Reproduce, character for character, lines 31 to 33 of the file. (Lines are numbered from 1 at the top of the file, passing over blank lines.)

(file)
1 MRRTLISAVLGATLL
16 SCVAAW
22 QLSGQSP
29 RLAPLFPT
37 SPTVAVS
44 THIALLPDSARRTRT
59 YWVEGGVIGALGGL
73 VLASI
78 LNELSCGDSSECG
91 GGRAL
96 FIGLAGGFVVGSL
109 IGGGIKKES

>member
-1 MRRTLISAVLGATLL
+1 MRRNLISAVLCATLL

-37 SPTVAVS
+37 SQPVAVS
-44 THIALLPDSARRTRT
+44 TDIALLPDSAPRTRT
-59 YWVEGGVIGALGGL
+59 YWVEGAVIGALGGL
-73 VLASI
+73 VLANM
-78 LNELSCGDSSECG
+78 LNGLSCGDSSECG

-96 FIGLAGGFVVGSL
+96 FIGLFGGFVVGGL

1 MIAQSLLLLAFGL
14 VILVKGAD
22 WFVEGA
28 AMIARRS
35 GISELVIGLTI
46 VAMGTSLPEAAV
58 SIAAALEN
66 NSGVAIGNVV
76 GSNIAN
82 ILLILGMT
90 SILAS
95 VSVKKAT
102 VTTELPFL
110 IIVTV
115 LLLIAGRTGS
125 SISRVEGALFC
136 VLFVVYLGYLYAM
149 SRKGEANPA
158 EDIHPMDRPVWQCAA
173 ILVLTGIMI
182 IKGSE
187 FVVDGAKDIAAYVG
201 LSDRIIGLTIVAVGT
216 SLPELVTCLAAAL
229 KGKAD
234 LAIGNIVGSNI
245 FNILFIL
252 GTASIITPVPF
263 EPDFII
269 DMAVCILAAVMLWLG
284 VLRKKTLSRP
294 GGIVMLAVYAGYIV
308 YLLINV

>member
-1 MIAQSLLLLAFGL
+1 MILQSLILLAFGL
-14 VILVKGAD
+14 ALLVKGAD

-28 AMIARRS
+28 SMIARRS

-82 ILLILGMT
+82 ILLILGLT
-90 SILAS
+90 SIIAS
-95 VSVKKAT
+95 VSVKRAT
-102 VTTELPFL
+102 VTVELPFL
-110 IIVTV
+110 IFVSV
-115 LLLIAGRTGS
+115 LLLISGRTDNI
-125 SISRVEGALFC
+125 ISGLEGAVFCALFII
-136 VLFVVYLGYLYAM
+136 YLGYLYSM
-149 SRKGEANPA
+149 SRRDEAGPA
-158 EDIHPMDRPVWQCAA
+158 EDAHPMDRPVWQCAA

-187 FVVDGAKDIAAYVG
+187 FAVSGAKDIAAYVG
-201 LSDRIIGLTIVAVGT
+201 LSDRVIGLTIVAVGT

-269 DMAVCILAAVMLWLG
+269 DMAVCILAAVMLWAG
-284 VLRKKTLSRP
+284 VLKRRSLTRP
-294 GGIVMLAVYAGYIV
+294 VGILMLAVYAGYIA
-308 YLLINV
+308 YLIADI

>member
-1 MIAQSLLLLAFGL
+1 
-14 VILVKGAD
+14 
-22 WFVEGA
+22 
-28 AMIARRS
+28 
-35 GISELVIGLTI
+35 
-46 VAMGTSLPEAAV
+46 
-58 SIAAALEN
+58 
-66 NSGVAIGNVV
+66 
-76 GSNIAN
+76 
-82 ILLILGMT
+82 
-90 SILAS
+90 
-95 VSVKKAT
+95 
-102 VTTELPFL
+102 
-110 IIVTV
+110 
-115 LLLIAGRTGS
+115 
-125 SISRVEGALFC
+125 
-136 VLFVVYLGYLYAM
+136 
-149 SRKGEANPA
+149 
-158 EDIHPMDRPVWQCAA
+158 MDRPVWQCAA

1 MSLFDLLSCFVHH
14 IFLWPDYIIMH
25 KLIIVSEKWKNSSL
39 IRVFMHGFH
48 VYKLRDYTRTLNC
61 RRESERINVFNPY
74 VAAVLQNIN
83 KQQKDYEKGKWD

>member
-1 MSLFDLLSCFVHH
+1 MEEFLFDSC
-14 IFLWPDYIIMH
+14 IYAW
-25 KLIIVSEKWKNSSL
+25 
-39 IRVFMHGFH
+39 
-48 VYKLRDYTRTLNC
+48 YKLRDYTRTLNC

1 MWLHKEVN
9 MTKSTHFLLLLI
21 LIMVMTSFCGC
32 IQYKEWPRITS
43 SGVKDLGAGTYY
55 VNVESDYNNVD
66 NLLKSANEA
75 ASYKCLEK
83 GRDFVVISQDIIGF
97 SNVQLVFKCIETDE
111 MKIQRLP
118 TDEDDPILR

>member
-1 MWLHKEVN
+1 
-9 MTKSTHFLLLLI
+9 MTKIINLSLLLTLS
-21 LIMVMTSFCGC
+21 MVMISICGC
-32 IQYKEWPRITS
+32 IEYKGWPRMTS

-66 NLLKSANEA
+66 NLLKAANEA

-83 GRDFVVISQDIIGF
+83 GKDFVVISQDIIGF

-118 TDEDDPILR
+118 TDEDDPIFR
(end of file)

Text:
28 AMIARRS
35 GISELVIGLTI
46 VAMGTSLPEAAV